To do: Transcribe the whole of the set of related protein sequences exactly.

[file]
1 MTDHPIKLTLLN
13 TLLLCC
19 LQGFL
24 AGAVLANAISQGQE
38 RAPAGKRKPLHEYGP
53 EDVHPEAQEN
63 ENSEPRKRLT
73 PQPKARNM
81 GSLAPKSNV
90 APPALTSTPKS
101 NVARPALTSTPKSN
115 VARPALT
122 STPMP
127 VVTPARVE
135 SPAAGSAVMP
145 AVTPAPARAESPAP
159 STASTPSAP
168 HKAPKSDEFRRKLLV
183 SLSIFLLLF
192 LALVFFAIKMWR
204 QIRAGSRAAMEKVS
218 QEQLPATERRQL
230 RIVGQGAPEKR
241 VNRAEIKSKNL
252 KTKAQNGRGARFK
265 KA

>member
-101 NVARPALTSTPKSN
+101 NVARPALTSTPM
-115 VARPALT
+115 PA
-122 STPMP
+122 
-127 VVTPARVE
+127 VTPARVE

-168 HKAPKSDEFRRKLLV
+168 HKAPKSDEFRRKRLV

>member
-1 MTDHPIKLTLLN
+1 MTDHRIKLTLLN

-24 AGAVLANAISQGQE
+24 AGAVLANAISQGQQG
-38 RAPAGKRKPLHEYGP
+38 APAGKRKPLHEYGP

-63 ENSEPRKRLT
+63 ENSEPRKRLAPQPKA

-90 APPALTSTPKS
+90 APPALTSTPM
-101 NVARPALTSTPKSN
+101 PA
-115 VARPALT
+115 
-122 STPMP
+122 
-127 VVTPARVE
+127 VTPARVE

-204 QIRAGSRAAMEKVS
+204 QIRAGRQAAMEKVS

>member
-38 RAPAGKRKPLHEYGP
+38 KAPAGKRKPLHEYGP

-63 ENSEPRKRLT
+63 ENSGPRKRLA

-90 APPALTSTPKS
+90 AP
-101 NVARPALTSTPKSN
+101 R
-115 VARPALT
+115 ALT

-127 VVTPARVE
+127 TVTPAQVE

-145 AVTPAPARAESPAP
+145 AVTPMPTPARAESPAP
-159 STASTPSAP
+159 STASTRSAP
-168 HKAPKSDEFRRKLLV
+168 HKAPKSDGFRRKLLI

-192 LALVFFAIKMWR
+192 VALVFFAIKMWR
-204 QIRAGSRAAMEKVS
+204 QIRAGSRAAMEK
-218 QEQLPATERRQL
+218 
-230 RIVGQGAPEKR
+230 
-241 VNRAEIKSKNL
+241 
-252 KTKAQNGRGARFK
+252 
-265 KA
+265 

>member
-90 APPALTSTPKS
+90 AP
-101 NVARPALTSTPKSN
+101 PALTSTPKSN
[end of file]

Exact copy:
1 MTDHPIKLTLLN
13 TLLLCC
19 LQGFL
24 AGAVLANAISQGQE
38 RAPAGKRKPLHEYGP
53 EDVHPEAQEN
63 ENSEPRKRLT
73 PQPKARNM
81 GSLAPKSNV
90 APPALTSTPKS
101 NVARPALTSTPKSN
115 VARPALT
122 STPMP
127 VVTPARVE
135 SPAAGSAVMP
145 AVTPAPARAESPAP
159 STASTPSAP
168 HKAPKSDEFRRKLLV
183 SLSIFLLLF
192 LALVFFAIKMWR
204 QIRAGSRAAMEKVS
218 QEQLPATERRQL
230 RIVGQGAPEKR
241 VNRAEIKSKNL
252 KTKAQNGRGARFK
265 KA

>member
-101 NVARPALTSTPKSN
+101 NVARPALTSTPM
-115 VARPALT
+115 PA
-122 STPMP
+122 
-127 VVTPARVE
+127 VTPARVE

-168 HKAPKSDEFRRKLLV
+168 HKAPKSDEFRRKRLV

>member
-1 MTDHPIKLTLLN
+1 MTDHRIKLTLLN

-24 AGAVLANAISQGQE
+24 AGAVLANAISQGQQG
-38 RAPAGKRKPLHEYGP
+38 APAGKRKPLHEYGP

-63 ENSEPRKRLT
+63 ENSEPRKRLAPQPKA

-90 APPALTSTPKS
+90 APPALTSTPM
-101 NVARPALTSTPKSN
+101 PA
-115 VARPALT
+115 
-122 STPMP
+122 
-127 VVTPARVE
+127 VTPARVE

-204 QIRAGSRAAMEKVS
+204 QIRAGRQAAMEKVS

>member
-38 RAPAGKRKPLHEYGP
+38 KAPAGKRKPLHEYGP

-63 ENSEPRKRLT
+63 ENSGPRKRLA

-90 APPALTSTPKS
+90 AP
-101 NVARPALTSTPKSN
+101 R
-115 VARPALT
+115 ALT

-127 VVTPARVE
+127 TVTPAQVE

-145 AVTPAPARAESPAP
+145 AVTPMPTPARAESPAP
-159 STASTPSAP
+159 STASTRSAP
-168 HKAPKSDEFRRKLLV
+168 HKAPKSDGFRRKLLI

-192 LALVFFAIKMWR
+192 VALVFFAIKMWR
-204 QIRAGSRAAMEKVS
+204 QIRAGSRAAMEK
-218 QEQLPATERRQL
+218 
-230 RIVGQGAPEKR
+230 
-241 VNRAEIKSKNL
+241 
-252 KTKAQNGRGARFK
+252 
-265 KA
+265 

>member
-90 APPALTSTPKS
+90 AP
-101 NVARPALTSTPKSN
+101 PALTSTPKSN